In response to my previous post on flowers in The Color of the Year, ‘Tangerine Tango’, my friend – the uber-talented fiber artist Judy Rush (check her stuff out at http://judyrush.com) – posted a comment regarding the real, “true blues” in nature. She’s right – while the hotter side of the spectrum sliding over into purple, has overwhelming variety, there really aren’t very many truly blue flowers. Those that do exist, are often small and pass relatively unnoticed, unless they are presented “en masse”. Of course there are exceptions confirming the general rule (think primadonnas like irises, delphiniums, hydrangeas etc.).
There are probably as many definitions of blue as there are people. What appears blue to me may be deemed purple or green by another. Sometimes the camera seems to pull the color in one spectral direction, or another. And, certainly, the quality of available light as well as the color of the immediate surroundings, always tweaks things. But, regardless of all that – even if some of these may be perceived as having a slight, purple tone – to me, they feel more blue than purple, and have thus been included.
I never managed to figure out why I couldn’t get the photographs to line up with the text in my post on tangerine flowers, so since this too is a photo-heavy post, I’m trying something new here. Instead of trying to line up text with each photo, I will write the text as part of the photo’s caption. Hope that works…
Also called “Himalayan poppy” the Meconopsis is probably one of the most desirable of the blues. Allegedly somewhat tricky to please, it will reward you with silken, sky blue petals, if happy.
Flax flowers are beautiful – and they provide us with one of the most useful plant fibers around – linen!
An image that popped into my head was the vast fields of blooming flax you may sometimes come across if you’re lucky. Individually, they are the perfect little daisy-like flowers, but by the millions, they are absolutely breathtaking!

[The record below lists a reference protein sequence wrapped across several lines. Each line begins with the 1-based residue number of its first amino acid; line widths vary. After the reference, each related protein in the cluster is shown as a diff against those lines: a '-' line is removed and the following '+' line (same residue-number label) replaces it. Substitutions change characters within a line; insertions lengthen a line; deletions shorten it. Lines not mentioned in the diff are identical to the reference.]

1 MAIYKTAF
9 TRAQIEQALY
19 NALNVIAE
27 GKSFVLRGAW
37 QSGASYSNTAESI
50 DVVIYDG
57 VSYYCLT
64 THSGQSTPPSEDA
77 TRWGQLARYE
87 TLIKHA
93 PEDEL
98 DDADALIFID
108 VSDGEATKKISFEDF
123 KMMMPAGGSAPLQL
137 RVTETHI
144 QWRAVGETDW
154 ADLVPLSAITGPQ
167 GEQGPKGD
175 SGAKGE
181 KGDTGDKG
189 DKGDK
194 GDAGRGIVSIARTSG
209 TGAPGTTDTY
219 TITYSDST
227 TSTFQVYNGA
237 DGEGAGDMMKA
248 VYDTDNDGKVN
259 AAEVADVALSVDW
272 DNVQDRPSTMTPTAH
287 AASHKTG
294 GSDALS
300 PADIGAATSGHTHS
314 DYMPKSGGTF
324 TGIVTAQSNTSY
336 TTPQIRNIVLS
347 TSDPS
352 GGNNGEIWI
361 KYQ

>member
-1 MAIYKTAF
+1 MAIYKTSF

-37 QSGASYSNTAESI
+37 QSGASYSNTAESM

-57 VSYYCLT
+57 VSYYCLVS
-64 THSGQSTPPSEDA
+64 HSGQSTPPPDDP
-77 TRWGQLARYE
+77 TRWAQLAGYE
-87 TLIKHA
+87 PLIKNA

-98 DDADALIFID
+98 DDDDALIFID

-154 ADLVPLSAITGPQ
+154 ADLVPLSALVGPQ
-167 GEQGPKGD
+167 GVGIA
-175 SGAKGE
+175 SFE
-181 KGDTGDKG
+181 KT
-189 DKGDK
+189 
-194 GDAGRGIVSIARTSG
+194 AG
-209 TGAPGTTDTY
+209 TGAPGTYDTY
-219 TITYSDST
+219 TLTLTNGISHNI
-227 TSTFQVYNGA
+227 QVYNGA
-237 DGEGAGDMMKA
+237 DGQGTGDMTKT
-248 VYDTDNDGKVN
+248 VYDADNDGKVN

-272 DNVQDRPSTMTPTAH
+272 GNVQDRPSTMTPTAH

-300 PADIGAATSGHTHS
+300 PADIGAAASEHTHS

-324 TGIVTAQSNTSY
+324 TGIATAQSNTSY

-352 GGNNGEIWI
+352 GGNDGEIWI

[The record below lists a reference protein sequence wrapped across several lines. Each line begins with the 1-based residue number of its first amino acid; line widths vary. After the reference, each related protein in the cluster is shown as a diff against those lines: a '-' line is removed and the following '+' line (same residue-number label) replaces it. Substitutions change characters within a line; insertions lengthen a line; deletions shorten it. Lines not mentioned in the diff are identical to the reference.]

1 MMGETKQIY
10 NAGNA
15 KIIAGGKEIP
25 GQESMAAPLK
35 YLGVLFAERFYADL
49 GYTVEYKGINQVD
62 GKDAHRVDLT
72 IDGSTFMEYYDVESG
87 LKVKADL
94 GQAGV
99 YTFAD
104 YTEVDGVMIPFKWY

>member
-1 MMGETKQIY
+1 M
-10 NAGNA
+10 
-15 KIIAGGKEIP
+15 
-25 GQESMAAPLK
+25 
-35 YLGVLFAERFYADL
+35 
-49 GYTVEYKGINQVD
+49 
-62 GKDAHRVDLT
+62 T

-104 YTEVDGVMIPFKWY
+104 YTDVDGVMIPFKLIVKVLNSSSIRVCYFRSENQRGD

Gentian Violet, has – despite its name – a beautiful blue color. If you’ve ever had a baby suffering from thrush, you may know what this is. Thrush can be successfully treated with a plant extract from this pretty flower, with the added bonus of a hilarious looking kid with a purple mouth!
Agapanthus, or Lily of the Nile, come in a wide range of blues – some light, some dark. I even have a purple one in my garden, but that one doesn’t count here.
This one is a very pretty sky blue.
My treasured Blåsippa – Hepatica Nobilis, with its hairy little stems that seem made to keep the cold out. In my native Sweden, these little anemones can often be found where hazel shrubs grow, and seeing them brings back lots of childhood memories. When I found a plant at the Hardy Plant Society of Oregon’s spring plant sale a few years ago, I was positively giddy! Just HAD to have it!
Anemone de Caen ‘Mr. Fokker’ is by far my favorite of these types of anemones. But is it blue – or purple? Perhaps both this one, as well as the Hepatica above are technically a reddish blue, but in my book, they are still overwhelmingly blue. I guess blue is in the eye of the beholder…